Lots of lyric sopranos and mezzos later…

It was finally my turn.  I was going to walk in front of people from AZ Opera, give them my materials, and audition.  People don’t typically get this opportunity unless they’re under management!  Carpe diem!

I tried my best to get into the character of the Queen of the Night–furious, insane, powerful!  I sang my heart out making sure NOT to conduct myself, but to be focused on rage.  Two minutes, fourty-three seconds later, I’m done.  Then, I have to try to stuff all of those emotions into a bottle quickly in order to smile and thank my accompanist and judging panel.  It’s very discombobulating…kind of like using smelling salts.  The judges say, “Thank you.”  That’s all.  Thank you.  I’m expected to walk out without any more feedback or comment.  So, I do, and it’s over.  I’m told that the company will be back in touch probably within a week or so.  A week or so?!  Now, what do I do?!

Now, I have to go back about my business.  “The world keeps turnin’. Oh, what a day.  What a day, what a day!”

Perhaps once I’ve done this about thirty-seven million times, I’ll be able to turn the switch on and off.  Right now, though, I’m obsessing about the results, having residual character emotions, and feeling life to be mundane.  What the…?!  I’m hoping that a good night’s rest and shopping on a Saturday will help.  Shoes are always a good bet.

So, there you have it.  Pretty good audition.  Fairly normal life.  Absolutely confused and tired singer.  ‘Til tomorrow, my friends!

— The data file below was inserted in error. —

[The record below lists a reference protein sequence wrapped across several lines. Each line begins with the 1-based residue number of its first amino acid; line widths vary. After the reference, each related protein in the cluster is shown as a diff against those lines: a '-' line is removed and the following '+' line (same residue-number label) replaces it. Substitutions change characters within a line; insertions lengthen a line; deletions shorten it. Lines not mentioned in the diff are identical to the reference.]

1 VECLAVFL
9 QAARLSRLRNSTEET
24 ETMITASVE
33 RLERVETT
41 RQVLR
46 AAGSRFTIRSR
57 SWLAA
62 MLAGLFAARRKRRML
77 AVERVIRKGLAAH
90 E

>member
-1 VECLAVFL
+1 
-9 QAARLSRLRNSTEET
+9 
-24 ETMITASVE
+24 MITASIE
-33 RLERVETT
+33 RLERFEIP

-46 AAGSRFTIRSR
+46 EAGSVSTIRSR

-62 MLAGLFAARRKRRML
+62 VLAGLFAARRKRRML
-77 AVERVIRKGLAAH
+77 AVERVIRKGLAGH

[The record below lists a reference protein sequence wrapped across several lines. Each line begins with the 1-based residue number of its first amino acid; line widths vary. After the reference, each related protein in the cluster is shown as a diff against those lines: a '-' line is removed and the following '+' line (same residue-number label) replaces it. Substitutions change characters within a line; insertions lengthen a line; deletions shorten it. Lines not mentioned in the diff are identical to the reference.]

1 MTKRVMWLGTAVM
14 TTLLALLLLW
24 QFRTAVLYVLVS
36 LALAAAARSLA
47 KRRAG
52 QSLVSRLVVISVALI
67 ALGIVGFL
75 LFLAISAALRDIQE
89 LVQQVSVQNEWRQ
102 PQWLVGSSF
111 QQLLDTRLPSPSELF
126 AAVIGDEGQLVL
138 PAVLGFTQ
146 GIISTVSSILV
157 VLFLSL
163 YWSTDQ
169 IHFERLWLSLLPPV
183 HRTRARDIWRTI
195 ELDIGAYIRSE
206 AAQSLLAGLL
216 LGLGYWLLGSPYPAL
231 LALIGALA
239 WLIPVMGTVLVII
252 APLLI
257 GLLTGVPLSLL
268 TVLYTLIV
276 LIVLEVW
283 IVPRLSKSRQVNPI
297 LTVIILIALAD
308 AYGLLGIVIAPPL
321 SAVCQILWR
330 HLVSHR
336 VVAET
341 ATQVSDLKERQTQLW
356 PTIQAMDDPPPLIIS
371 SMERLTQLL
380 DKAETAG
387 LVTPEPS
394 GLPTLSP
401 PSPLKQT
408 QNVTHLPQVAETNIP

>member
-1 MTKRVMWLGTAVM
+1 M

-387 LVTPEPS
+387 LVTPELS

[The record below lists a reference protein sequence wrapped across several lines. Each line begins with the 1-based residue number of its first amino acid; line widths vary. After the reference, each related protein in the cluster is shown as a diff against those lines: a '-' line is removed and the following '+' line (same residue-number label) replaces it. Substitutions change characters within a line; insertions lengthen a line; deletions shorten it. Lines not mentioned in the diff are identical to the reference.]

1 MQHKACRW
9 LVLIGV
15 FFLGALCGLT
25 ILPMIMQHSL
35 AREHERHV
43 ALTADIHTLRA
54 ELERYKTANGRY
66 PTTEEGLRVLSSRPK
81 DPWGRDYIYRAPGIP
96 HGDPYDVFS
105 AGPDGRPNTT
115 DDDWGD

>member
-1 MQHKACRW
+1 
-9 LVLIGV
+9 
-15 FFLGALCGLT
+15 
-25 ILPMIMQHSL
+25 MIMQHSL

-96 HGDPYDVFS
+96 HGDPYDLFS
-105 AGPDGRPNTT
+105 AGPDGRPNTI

When Opportunity Knocks, You Open the Door

Wow.  What an extraordinary day!  I am exhausted and in much need of sleep, so brevity will be key in this story…

Today was much like any other day, except that I enrolled in an opera scenes rehearsal course at the university and attended our first meeting of the semester this afternoon at 3 o’clock.  After the faculty finished briefing us on the expectations for rehearsals and the class, the director casually reminded everyone that auditions for the study cover program for the spring productions of the large opera company in Phoenix–Arizona Opera–were at 4.  (You see, everyone in the course is enrolled in a graduate program in voice at ASU, except me, and had received notice about the audition.  Well, technically that’s not true.  I have, for the purposes of the course, enrolled as a non-degree graduate student.  But, suffice it to say that I’m not “in the loop.”)

After the announcement, I think to myself, “Pfew! I bet people are nervous waiting around right now for such a cool opportunity!”  Then, I realize, “Wait a second.  This could be my opportunity.”  Then…hot flash, throat-gripping anxiety, need to vomit, have to pee, can’t breathe…and back on planet Earth. What followed was an argument between me, myself, and I.

Me: “We have to audition!”

Myself: “There’s no way we’re auditioning; we’re totally unprepared and haven’t spent nearly enough time agonizing over it.”

I: “We’re not going out there, are we?”

Me: “Of course we are! Would Rosie sit this one out?!”

Myself: “Well, Rosie hasn’t studied the roles and operas for the audition.  She doesn’t know dates, places, nor composers. She has done any character analysis or emotional imagery.  She’s not prepared at all.”

I: “I think we’re going to pass out.”

Me: “I’m raising our hand to see if we can audition.”